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    Asbury Park - Whitney Warren

    By I am a liberal
    Sep 9, '17 11:03 PM EST

    Located on the Jersey Shore, little over an hour from New York city (on a good day of traffic) is Asbury Park, New Jersey.   

    If you like Elk Sausage and one liter mugs of German Beer there’s the Festhalle.  Then there’s the Zombie Walk holding the world record for largest gathering of Zombies.  St. Patty’s day is fun there as well.  The Stone Pony where The Boss – Bruce Springsteen got going…and of course the boardwalk on the beach.  The glory days were in the 1920’s through 1940’s, but it may be making a decent comeback now.

    At both ends of the Asbury Park boardwalk, although one can continue on the boardwalk through both buildings’ arcades, there are two structures designed by Whitney Warren of Warren and Wetmore. On the south end is what remains of The Casino (1929) that replaced the old Casino that was destroyed by a fire and on the north end is the Paramount Theater, west of boardwalk, and the Convention Hall east of boardwalk (1930).

    Warren and Wetmore are probably best known for Grand Central Terminal in New York city (1913).   Whitney Warren attended the École des Beaux-Arts, Paris, France; admitted through the entrance competition in 1887.  Warren and Wetmore supplanted the competition winners for Grand Central Terminal - Engineers Charles A. Reed and Allen H. Stem.  After Reed’s death, Warren and Whitmore took full credit for Grand Central Terminal.  This resulted in Stem suing and being awarded $500,000 in a settlement (1916+/-) and Whitney Warren being kicked-out of the AIA.  Depending on how you calculate that value, that’s the equivalent of $40 million at today’s dollar.  Warren’s cousin was William K. Vanderbilt, that was the Warren and Wetmore connection to Grand Central Terminal - how they essentially got the job to take it over.

    The Casino in Asbury Park was built at $1.5 million (1929 prices, see link above) included in a redevelopment program of $5 million that included the new convention hall, Paramount theater, heating plant, and pavilions.  Below are pictures of these structures as they are today, and of course one photo of The Stone Pony.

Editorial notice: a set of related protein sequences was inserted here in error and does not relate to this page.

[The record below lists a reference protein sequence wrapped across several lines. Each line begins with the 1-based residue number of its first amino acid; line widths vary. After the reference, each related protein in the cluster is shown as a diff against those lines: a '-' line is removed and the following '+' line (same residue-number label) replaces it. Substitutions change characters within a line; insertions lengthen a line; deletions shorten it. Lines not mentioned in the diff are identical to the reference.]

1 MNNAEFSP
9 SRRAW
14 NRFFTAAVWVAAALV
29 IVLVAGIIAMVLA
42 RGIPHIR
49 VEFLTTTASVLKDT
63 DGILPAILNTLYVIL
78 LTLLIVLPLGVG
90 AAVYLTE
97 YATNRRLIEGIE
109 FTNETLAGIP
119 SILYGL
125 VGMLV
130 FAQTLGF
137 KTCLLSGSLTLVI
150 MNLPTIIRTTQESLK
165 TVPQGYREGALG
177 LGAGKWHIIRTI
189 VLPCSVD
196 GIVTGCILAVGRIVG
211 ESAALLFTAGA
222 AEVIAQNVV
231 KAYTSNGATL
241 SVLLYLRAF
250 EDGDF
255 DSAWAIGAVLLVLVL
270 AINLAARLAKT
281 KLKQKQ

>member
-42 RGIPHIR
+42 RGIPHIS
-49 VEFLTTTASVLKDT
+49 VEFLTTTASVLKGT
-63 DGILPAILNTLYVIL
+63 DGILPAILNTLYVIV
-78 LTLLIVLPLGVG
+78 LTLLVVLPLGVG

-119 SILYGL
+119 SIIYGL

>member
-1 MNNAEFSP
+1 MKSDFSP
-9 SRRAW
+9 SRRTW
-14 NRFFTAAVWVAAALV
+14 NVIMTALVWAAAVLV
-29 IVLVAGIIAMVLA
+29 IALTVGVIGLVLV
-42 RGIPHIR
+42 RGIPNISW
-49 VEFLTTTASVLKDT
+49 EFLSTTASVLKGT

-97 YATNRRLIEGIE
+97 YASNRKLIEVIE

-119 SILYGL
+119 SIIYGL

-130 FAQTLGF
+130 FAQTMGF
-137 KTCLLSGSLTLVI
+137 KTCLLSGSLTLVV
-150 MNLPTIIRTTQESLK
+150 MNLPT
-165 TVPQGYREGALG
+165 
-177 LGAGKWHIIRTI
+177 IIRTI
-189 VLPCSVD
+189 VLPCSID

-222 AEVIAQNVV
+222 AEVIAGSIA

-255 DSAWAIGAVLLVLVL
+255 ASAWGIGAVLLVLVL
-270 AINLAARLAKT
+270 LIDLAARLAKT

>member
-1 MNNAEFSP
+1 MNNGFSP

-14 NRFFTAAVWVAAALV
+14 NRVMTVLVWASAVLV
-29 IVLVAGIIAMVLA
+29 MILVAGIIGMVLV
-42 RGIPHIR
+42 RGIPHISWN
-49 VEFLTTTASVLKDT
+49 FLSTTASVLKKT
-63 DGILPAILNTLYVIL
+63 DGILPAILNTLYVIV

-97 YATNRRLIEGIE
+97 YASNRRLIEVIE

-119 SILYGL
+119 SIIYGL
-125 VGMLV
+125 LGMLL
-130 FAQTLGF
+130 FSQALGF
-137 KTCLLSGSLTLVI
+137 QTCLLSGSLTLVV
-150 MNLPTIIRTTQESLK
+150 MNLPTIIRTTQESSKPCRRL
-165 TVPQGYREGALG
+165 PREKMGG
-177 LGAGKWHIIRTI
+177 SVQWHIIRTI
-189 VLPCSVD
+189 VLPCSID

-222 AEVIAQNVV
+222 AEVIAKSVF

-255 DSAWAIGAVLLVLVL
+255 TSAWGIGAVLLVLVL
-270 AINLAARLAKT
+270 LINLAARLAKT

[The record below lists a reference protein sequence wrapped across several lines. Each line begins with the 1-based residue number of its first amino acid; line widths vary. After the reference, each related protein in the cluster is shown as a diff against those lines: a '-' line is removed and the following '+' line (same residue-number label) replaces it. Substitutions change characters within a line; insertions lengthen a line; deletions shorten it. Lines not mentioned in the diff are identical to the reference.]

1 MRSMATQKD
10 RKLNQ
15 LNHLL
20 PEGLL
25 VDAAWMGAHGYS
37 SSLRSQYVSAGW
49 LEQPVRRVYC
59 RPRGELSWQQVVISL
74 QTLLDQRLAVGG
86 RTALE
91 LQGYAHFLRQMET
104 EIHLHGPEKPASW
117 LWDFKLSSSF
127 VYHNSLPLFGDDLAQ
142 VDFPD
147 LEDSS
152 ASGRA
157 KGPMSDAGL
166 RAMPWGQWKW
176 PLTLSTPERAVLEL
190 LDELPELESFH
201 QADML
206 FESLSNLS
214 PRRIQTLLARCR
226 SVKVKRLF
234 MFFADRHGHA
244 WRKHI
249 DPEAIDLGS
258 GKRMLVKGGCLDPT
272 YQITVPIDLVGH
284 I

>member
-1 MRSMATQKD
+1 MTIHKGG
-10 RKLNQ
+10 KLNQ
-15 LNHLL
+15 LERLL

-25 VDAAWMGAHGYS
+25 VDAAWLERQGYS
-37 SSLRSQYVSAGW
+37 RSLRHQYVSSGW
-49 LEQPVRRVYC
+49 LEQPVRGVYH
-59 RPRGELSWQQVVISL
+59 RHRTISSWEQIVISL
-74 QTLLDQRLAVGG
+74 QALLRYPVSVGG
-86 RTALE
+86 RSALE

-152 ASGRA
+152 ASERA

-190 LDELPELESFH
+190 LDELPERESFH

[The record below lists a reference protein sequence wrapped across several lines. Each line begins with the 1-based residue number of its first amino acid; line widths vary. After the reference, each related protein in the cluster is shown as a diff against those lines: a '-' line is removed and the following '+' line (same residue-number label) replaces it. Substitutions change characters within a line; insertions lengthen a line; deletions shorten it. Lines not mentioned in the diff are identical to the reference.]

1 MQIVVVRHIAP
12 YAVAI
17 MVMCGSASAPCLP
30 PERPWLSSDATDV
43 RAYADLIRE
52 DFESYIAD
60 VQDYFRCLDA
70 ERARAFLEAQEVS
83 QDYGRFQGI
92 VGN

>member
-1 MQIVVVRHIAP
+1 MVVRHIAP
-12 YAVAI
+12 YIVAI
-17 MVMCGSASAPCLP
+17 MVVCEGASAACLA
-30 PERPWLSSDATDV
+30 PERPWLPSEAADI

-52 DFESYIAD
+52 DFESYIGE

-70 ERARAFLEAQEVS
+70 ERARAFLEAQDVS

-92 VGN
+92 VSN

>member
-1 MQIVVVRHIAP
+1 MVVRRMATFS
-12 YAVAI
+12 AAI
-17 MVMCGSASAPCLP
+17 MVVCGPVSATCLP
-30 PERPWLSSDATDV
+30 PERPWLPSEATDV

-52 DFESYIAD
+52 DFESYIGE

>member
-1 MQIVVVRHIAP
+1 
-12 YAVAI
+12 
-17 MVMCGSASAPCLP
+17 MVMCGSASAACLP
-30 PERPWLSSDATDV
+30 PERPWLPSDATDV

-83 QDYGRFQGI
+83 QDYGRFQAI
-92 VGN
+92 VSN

[The Stone Pony]

    [above arcade entrance at north end of boardwalk]

    [arcade at north end of boardwalk]

    [Paramount Theater at north end of boardwalk, west side]

    [Convention Hall at north end of boardwalk, east side]

     
    [old school architectural emoji]


    [detail at top of Paramount Theater]

    [edited interior shot of arcade at entrance to convention hall]

    [detail at arcade north end interior]

    [what remains of the arcade at south end of boardwalk]

    [column detail flanking arcade at south end of boardwalk]

    [top of column detail flanking arcade at sound end of boardwalk]

    [interior detail of arcade at south end of boardwalk]

    [former Carousel enclosure (currently indoor skate park) at south end structure of boardwalk][underside of former Carousel enclosure]

    [dented detail at former carousel enclosure]

    [powerplant at south end]


    References:

    "Asbury Park Revisited" by Lisa Lamb, 2015


    "Americans in Paris" by Jean Paul Carlhian and Margot M. Ellis, 2014




     
    • 1 Comment

    • b3tadine[sutures]

      Man. About the few things I miss from my old stomping grounds. I saw Baron Von Raschke there, even got him to spit in my direction. Is the old HoJo still there?

      Sep 16, 17 8:19 am  · 
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Boredom as a result of too much to do.  Too much professional practice architecture.  Too much reality. Lots of fiction and lots of history.

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